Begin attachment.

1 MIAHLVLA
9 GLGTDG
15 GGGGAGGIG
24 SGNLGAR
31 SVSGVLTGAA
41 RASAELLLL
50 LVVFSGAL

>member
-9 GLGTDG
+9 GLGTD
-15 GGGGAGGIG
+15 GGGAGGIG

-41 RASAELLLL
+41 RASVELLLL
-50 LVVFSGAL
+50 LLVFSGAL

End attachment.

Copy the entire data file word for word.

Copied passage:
1 MIAHLVLA
9 GLGTDG
15 GGGGAGGIG
24 SGNLGAR
31 SVSGVLTGAA
41 RASAELLLL
50 LVVFSGAL

>member
-9 GLGTDG
+9 GLGTD
-15 GGGGAGGIG
+15 GGGAGGIG

-41 RASAELLLL
+41 RASVELLLL
-50 LVVFSGAL
+50 LLVFSGAL